The earliest practice of eating jellyfish dates back to 300 CE in China. It has been considered a delicacy in some Asian countries and used in medical treatment. The most common edible jellyfish in China is in the Rhizostomae order. They are usually processed with salt and alum in a 20-40 days process. The practice is usually carried out by a “jellyfish master”. Processing makes the jellyfish drier and more acidic, producing a crispy texture. Jellyfish prepared this way retain 7–10% of their original weight, and the processed product consists of approximately 94% water and 6% protein. Jellyfish are also commonly consumed in Japan (the largest consumer of jellyfish today), Korea and southeast Asia. They are made into jellyfish salad, jellyfish noodles, and jellyfish sushi!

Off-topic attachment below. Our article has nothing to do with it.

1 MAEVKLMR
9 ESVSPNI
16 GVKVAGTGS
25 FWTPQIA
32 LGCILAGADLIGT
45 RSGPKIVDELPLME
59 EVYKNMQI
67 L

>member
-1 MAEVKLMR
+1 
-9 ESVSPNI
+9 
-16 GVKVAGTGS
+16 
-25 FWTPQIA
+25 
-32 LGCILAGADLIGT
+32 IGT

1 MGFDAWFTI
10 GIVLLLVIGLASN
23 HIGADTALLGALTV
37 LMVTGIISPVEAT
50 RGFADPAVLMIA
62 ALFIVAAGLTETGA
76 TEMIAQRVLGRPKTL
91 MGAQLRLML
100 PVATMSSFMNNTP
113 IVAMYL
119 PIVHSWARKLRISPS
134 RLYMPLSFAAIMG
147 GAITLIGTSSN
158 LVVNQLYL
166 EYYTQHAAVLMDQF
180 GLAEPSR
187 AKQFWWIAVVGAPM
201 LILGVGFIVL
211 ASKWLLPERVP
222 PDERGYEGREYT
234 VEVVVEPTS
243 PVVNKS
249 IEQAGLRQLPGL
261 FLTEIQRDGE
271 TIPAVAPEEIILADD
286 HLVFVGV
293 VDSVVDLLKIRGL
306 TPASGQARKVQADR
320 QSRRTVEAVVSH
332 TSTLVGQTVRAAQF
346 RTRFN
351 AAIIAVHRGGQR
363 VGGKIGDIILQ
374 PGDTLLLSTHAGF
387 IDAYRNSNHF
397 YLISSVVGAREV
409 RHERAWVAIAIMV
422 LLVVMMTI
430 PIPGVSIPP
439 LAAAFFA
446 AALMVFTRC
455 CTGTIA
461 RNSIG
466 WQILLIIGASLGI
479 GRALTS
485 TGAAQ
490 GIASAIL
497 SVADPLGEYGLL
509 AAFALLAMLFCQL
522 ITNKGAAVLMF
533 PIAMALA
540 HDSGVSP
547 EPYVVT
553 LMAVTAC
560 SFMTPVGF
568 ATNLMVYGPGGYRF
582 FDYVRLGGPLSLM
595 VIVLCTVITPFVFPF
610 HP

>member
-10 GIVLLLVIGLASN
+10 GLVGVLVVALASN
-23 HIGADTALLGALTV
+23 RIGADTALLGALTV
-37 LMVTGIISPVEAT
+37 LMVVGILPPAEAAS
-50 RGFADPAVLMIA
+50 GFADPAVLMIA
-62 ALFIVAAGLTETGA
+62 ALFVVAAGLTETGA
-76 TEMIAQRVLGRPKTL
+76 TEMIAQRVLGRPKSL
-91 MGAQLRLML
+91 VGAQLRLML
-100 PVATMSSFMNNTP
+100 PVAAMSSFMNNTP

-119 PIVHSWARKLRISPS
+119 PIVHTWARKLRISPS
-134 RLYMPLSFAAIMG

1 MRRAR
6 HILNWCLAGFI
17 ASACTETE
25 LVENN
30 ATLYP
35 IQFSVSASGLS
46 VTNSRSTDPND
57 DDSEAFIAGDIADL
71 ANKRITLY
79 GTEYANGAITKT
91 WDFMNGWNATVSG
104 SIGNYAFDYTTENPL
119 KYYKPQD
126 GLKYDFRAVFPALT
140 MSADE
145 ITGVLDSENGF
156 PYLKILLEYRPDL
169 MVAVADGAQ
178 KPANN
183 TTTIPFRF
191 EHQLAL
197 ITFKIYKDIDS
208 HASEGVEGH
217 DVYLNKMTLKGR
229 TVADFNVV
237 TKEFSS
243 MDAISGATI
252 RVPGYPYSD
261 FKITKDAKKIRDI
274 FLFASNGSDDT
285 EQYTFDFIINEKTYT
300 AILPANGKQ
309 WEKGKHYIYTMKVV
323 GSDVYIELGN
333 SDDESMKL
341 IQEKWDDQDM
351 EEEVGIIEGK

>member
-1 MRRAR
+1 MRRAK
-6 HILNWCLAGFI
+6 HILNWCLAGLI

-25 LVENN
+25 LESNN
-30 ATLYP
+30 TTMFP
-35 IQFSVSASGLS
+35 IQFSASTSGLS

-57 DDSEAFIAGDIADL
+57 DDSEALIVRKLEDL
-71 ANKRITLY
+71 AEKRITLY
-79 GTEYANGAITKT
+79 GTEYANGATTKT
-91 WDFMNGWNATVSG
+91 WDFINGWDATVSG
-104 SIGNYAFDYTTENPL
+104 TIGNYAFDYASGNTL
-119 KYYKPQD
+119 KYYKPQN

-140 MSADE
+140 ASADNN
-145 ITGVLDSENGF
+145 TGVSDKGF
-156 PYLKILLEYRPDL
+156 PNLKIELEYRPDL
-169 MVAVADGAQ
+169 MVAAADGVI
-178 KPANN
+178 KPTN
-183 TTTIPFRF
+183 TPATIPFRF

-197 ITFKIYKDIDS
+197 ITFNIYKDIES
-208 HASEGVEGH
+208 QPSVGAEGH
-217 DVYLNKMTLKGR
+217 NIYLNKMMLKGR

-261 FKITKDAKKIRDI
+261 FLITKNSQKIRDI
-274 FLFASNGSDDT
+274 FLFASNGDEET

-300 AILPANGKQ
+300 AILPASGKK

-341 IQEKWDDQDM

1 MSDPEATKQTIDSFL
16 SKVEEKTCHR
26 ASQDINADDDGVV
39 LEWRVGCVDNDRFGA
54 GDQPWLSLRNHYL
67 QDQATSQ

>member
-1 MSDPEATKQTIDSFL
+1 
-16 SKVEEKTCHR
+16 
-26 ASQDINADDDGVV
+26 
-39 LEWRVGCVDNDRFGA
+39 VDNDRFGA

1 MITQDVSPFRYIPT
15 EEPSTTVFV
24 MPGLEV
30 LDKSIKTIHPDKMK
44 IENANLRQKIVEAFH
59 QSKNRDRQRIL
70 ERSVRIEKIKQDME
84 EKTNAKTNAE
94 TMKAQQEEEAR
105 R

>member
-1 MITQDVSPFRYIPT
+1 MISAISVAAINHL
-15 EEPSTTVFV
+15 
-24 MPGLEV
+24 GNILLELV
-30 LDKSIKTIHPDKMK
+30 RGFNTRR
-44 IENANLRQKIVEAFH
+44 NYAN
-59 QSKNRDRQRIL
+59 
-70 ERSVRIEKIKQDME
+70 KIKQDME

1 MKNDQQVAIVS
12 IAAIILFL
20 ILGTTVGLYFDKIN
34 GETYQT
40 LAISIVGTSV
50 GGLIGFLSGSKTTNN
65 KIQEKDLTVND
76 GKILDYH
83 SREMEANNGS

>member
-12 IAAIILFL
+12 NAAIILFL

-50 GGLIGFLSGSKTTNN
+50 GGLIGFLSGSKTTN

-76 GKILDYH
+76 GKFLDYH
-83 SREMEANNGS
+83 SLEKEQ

The potential for processing jellyfish into food is huge and has been experimented in even more creative way! The British company Lick Me I'm Delicious has invented a glow-in-the-dark ice cream with protein extracted from jellyfish. The warm temperature of a tongue increases the pH level in the ice cream and each lick makes the ice cream grow brighter. The University of Southern Denmark has also experimented with processing jellyfish with Ethanol.They exposed the jellyfish to 96% ethanol for 2-3 days and then evaporate the ethanol in room temperature. After this process, the jellyfish turned into a paper-like texture as the picture above shows.